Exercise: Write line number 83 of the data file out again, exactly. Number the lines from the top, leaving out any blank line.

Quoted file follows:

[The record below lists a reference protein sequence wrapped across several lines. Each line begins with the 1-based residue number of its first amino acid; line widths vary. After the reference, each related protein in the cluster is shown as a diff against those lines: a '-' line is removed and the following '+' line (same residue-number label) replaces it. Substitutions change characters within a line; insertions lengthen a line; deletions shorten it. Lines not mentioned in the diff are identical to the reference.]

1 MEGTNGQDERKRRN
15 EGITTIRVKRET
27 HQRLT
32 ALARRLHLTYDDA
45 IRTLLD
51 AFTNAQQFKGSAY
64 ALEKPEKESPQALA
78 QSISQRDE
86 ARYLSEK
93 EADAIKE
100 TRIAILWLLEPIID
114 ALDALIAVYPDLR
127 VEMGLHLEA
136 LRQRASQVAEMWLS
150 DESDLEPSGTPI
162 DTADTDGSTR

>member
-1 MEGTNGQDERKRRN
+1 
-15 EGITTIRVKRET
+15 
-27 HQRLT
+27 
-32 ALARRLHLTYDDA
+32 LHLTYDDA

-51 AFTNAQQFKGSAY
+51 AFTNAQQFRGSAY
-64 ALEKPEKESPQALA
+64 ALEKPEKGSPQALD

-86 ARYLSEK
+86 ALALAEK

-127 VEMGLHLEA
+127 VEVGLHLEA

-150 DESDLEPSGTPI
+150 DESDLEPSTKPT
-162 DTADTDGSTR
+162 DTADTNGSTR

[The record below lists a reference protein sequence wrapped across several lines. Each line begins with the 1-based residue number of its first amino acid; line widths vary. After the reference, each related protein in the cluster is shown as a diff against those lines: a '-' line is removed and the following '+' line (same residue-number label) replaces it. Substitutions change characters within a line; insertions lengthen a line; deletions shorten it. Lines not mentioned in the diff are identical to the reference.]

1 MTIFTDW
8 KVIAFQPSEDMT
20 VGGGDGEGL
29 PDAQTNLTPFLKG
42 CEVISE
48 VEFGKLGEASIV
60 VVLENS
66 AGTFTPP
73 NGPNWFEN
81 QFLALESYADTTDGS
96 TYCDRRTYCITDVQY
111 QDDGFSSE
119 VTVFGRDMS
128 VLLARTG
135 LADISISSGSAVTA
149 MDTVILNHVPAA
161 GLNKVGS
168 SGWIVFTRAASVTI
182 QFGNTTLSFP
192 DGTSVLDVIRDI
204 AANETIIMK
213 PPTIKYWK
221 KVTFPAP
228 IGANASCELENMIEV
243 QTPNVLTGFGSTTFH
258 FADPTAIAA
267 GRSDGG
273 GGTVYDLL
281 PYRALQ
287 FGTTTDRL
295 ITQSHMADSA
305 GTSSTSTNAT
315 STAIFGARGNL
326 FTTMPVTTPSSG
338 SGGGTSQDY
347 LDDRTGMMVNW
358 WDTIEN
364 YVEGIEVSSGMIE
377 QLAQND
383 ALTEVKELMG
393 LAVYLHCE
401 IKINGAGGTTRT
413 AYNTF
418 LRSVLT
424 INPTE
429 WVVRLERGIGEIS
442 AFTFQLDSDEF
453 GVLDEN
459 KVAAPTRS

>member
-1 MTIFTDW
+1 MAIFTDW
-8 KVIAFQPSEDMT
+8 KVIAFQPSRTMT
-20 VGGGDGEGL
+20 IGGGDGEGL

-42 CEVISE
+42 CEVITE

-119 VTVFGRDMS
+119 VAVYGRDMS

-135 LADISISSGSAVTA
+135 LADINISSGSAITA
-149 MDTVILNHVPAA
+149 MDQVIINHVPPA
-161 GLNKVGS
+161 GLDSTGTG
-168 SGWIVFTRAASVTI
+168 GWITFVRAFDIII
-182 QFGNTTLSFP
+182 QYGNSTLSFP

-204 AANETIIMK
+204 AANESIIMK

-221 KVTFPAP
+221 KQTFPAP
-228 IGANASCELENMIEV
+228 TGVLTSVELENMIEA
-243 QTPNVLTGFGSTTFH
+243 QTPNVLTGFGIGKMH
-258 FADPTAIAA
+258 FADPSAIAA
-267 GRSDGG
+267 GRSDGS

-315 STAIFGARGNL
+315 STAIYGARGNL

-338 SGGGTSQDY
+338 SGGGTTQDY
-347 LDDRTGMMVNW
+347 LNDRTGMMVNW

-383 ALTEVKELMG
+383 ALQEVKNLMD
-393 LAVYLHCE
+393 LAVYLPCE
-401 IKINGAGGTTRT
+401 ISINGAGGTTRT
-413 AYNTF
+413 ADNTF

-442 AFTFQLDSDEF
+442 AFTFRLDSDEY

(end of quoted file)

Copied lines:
418 LRSVLT